Work begins to improve user safety on Avon River
6 June 2007
Work begins next week on the Avon River to provide a safer environment for non-powered water craft users.
A portion of the river embankment at Kerrs Reach is to be excavated to provide a larger area for launching canoes and rowing skiffs and pontoons installed to provide for easier river access during low and high tides.
The work is part of an $875,000 project by the Christchurch City Council to improve safety for all Avon River users. It also includes the installation of a pontoon at Owles Terrace and new signage along the river to educate users of the "rules" that apply to this area of water.
Council Recreation and Sports Manager John Filsell says the number of non-powered craft users on this section of the Avon has increased significantly in recent years.
"This has resulted in a number of incidents and near misses relating to the launching of craft, river access and river use.
"With competing use for access and river use by rowers, kayakers, canoeists and dragon boaters, the Council recognised there was an urgent need to provide some safety measures to minimise the risks."
He says by providing a longer launch area at Kerrs Reach and installing pontoons, users will be provided with quicker and safer access to the river for launching and taking out their craft.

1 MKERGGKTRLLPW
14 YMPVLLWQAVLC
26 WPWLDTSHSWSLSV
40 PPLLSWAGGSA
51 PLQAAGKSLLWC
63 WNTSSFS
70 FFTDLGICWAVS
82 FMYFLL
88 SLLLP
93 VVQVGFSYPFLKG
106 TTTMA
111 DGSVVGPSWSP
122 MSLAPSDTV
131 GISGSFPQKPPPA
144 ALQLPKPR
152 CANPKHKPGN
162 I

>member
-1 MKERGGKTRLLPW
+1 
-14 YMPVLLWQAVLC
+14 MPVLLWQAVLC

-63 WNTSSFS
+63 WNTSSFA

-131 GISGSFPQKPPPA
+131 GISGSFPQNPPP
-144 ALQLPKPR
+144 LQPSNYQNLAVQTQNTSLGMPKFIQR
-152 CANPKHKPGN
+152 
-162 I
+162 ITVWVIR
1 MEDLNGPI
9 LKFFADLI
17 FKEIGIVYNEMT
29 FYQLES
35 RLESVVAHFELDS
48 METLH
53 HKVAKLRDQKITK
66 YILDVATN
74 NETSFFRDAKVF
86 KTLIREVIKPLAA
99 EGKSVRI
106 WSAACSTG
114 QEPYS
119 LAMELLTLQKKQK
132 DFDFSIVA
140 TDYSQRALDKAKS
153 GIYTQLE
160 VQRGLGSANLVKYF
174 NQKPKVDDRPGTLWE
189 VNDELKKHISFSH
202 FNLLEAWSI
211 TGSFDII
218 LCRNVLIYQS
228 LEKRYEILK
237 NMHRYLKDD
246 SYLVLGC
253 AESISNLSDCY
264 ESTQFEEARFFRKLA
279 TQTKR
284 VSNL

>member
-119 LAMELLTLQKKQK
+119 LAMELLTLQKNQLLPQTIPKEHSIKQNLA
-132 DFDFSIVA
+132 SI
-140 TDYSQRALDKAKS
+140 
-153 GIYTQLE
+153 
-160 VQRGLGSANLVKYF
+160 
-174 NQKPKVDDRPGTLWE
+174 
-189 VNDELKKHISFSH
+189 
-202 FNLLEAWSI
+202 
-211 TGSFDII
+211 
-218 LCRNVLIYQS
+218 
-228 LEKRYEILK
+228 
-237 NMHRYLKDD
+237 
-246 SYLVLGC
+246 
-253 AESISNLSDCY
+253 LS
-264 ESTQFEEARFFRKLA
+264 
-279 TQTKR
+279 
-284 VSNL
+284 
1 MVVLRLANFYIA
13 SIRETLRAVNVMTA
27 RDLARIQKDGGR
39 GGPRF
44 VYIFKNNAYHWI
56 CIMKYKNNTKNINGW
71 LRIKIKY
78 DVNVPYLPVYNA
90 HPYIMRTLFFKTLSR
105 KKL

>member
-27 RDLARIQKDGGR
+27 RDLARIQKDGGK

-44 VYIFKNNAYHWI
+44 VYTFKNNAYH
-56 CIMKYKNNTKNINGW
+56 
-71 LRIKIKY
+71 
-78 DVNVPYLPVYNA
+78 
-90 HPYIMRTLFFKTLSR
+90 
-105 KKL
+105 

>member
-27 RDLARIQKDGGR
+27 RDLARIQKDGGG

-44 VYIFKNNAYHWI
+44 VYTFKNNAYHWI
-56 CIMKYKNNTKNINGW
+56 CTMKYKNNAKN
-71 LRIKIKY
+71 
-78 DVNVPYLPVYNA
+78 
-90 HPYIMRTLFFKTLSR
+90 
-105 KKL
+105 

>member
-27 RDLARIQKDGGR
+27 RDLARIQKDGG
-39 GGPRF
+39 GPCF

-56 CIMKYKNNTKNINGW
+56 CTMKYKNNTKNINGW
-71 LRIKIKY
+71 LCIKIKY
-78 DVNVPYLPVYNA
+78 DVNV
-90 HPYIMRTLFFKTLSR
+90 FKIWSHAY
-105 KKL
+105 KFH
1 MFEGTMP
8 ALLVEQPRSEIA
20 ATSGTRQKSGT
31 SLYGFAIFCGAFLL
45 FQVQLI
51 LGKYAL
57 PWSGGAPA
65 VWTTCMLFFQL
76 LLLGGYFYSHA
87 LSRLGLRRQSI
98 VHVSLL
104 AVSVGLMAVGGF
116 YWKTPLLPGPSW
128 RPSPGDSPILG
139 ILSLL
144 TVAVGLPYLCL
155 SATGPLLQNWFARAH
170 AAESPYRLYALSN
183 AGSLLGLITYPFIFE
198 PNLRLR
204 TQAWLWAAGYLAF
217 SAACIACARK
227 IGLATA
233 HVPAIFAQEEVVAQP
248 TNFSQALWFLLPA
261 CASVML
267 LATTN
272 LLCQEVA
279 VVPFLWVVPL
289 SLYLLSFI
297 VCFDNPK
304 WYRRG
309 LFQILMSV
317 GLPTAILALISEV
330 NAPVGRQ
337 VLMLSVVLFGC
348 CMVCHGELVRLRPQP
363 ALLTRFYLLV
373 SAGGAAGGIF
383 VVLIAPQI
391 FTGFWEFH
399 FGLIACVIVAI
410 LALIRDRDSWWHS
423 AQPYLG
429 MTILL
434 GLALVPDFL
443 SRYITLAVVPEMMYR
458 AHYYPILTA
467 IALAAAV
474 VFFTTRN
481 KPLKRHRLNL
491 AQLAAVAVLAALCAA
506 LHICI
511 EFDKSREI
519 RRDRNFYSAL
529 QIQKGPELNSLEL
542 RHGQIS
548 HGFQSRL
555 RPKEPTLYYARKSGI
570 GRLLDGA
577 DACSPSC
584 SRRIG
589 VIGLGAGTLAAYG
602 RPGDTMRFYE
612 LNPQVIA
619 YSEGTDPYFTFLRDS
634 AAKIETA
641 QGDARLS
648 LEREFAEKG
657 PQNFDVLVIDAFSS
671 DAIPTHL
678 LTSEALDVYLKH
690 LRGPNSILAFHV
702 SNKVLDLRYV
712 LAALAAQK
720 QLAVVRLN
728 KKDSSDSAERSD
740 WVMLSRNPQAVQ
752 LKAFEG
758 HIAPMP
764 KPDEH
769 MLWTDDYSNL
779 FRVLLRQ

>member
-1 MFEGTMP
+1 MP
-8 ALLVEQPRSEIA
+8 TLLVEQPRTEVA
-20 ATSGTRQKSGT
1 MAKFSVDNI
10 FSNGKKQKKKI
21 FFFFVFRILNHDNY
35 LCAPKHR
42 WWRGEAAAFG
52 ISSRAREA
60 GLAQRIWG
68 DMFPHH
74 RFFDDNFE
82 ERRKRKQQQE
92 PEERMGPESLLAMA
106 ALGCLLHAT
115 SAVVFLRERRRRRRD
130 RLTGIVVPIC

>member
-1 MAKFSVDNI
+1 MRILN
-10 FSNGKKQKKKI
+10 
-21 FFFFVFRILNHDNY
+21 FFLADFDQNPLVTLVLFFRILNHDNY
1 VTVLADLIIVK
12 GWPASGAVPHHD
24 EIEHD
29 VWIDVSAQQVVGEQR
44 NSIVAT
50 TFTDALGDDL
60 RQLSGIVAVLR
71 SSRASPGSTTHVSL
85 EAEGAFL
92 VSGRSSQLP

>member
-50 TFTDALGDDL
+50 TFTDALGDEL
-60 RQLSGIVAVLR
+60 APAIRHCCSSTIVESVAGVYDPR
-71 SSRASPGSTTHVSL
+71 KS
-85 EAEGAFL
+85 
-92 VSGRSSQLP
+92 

"This is the first step to helping improve safety. In summer, Council will undertake an education programme to ensure all river users are made aware of passing lanes and the rules for using the river safely."
Work at Kerrs Reach is expected to take about three months to complete and Mr Filsell says Council apologises for any noise and/or dust pollution that may result for neighbouring residents as a result of the embankment excavation and pontoon installation.
At Owles Terrace, improvements to the launching area and installation of a pontoon for waka craft will provide an alternative entry point to the river for casual users and dragon boaters, helping to ease pressure on the Kerrs reach section of the river. Work at this site is expected to begin in September and take two weeks.
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